Little Italy Highlights | TopView

Little Italy

Location: According to Wikipedia, Little Italy is bounded on the west by Tribeca and Soho, on the south by Chinatown, on the east by the Bowery and Lower East Side, and on the north by Nolita.

The Italian immigrants moved to New York in the late 1800s and they formed Little Italy New York, a neighborhood that practiced Italy’s traditions, food and language. Till date their heritage remains on the streets of Little Italy – the restaurants with white checkered tablecloths serving delectable Italian cuisine. The famous and long-running shops known for its cannoli and espresso, Di Palo’s cheese shop and Ferrara Bakery & Café are highly recommended. Every September, people celebrate NYC’s oldest street fairs, the annual Feast of San Gennaro, marking the patron saint of Naples with food and festivities.

What started as an area of 50 square blocks of Lower Manhattan, is now a three-block located between Broome and Canal Streets stretching on Mulberry street. The neighborhoods of Little Italy include Tribeca and Soho on the west, Chinatown on the south, Bowery and Lower East Side on the east, and Nolita on the north. It still bears a history that is recognizable by visitors, the five stories residences of American-Italians painted in red, white and green and their glass front shops selling cured salamis.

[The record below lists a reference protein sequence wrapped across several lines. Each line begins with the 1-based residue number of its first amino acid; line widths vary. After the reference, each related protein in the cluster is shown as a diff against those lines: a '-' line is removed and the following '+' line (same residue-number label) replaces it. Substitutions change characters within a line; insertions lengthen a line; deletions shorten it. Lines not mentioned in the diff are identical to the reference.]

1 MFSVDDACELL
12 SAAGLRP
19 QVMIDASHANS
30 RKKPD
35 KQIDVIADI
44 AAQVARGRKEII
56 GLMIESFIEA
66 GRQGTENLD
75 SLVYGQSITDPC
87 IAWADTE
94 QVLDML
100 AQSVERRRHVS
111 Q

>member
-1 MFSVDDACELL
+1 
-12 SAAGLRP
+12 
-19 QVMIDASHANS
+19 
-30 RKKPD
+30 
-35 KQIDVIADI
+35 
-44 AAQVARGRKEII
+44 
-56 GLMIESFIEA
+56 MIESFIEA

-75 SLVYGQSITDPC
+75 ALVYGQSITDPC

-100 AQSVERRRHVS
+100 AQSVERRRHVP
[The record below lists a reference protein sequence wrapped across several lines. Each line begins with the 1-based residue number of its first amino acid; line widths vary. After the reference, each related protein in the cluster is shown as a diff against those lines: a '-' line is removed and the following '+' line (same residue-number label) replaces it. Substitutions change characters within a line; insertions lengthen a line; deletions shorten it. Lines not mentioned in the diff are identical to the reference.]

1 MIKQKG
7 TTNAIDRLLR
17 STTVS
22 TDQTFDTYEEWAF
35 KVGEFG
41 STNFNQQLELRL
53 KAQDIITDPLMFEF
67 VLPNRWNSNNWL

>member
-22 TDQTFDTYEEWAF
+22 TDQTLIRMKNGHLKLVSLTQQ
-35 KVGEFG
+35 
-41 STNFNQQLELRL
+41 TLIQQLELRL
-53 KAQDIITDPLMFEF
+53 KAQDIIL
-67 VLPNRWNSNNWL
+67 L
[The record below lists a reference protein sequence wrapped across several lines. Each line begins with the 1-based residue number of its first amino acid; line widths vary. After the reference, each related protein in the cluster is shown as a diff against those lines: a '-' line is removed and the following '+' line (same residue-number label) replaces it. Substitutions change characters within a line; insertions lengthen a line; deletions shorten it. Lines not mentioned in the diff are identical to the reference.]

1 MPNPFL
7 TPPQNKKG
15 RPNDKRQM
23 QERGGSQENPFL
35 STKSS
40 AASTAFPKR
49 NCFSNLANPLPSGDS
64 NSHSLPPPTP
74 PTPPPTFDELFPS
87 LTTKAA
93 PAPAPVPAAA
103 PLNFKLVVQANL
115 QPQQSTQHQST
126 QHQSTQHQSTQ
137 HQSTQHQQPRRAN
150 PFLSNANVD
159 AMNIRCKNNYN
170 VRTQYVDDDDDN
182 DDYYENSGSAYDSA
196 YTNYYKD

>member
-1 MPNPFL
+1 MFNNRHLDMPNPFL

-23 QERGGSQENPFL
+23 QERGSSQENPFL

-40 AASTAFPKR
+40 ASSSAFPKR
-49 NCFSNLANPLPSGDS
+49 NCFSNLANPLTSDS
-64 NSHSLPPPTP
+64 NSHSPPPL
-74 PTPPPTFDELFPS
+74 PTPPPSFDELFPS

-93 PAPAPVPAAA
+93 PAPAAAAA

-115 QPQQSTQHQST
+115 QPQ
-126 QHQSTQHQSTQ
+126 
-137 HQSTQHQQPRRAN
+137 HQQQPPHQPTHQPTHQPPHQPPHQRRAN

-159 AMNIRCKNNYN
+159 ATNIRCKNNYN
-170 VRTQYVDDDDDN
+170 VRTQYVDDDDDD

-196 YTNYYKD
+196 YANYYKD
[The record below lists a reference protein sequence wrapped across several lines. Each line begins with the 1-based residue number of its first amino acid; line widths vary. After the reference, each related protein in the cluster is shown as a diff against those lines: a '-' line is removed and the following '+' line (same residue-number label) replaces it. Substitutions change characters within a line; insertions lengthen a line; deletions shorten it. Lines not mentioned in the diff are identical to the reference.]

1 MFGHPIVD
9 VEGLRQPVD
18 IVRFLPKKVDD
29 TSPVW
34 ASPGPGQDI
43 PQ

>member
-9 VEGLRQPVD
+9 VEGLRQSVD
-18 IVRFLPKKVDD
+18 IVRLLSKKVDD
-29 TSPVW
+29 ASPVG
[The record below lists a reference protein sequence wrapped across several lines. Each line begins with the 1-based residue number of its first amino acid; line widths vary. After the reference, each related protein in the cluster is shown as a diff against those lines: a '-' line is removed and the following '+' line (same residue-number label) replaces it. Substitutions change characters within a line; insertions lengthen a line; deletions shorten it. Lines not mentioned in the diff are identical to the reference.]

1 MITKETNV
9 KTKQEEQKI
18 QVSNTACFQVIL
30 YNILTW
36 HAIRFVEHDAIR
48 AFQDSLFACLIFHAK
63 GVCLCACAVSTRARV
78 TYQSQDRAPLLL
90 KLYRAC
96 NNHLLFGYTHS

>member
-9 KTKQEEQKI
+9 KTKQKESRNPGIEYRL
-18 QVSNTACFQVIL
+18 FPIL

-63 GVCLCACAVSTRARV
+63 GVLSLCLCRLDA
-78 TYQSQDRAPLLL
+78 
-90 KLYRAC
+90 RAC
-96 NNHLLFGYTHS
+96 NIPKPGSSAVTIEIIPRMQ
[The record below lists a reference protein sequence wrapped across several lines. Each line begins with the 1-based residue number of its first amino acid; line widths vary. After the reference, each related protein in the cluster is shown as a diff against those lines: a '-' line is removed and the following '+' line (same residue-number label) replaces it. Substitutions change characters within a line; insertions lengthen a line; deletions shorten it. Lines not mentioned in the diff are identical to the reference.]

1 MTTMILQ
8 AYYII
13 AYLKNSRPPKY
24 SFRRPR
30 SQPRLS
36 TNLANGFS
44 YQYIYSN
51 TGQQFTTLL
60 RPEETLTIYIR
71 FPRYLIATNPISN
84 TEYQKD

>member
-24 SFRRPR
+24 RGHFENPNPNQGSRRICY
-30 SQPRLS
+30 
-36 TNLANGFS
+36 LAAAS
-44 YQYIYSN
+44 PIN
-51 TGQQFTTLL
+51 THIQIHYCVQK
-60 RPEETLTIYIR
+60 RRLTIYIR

Some Little Italy New York restaurants that you may wish to check out include Angelo’s of Mulberry Street and The Original Vincent’s of Mulberry Street. Looking for Little Italy pizza? Il Piccolo Bufalo is a good choice.

Besides eating, here are some other attractions to see and do in Little Italy NYC:

The Center for Italian Modern Art

Promoting modern Italian art both in the US and internationally, the museum focuses on Italian artists whose works are seldom exhibited in the States. It has exhibitions of modern conceptualist Giulio Paolini and surrealist painter Giorgio de Chirico.

Feast of San Gennaro

One of the NYC’s most popular festival in September turns Little Italy’s Mulberry street into an all-out party and celebrations for over 11 days featuring Italian- American culture and customs. There are musical performances, parades, dances and food that consists of their famous cannoli, fried dough, pizza, sausage & peppers.

Italian American Museum

This museum is situated in the former Banca Stabile which is a financial center for the Italian immigrant. It documents and contains photographs on the topics pertaining to the immigration of people in the 19th century - their cultural, social and political contributions of Italians to America.

Shrine Church of the Most Precious Blood

It is an old roman catholic church that is now a part of St. Patrick’s Old Cathedral. Apart from procession during the Feast of San Gennaro, the statue of the festival’s honoree can be found at this church.

St. Patrick’s Old Cathedral

This is New York City’s first cathedral built between 1809 and 1815. It was once the seat of New York City’s Catholic Archdiocese. When Italian immigrants were attacked by the Irish, this location became a place of sanctuary, as shown in Martin Scorsese’s Gangs of New York. Martin Scorsese himself served as an altar boy at the church.

Getting to Little Italy is a snap! Hop on our Downtown tour and hop off at stop #9 Soho, Little Italy is a short walk from there.

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This page was edited by Steven Thomas